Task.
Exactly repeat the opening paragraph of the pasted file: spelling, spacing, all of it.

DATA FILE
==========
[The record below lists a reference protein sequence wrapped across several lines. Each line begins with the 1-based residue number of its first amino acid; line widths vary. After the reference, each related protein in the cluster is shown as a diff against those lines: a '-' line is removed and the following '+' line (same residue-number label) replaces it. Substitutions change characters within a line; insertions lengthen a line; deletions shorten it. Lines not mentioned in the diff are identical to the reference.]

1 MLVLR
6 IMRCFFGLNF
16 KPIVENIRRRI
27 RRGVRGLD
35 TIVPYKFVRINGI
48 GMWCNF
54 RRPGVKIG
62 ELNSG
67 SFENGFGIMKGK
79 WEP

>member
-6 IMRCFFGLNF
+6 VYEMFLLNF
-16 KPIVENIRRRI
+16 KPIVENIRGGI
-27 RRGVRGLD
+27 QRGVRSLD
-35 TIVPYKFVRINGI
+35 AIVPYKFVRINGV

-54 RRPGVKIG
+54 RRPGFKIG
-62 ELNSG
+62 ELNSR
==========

[The record below lists a reference protein sequence wrapped across several lines. Each line begins with the 1-based residue number of its first amino acid; line widths vary. After the reference, each related protein in the cluster is shown as a diff against those lines: a '-' line is removed and the following '+' line (same residue-number label) replaces it. Substitutions change characters within a line; insertions lengthen a line; deletions shorten it. Lines not mentioned in the diff are identical to the reference.]